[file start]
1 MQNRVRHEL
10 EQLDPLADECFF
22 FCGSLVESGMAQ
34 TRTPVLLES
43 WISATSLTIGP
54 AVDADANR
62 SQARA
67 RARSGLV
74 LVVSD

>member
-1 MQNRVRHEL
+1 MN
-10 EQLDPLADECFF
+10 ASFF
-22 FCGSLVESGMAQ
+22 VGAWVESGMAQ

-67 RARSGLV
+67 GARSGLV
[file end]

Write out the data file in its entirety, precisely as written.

1 MQNRVRHEL
10 EQLDPLADECFF
22 FCGSLVESGMAQ
34 TRTPVLLES
43 WISATSLTIGP
54 AVDADANR
62 SQARA
67 RARSGLV
74 LVVSD

>member
-1 MQNRVRHEL
+1 MN
-10 EQLDPLADECFF
+10 ASFF
-22 FCGSLVESGMAQ
+22 VGAWVESGMAQ

-67 RARSGLV
+67 GARSGLV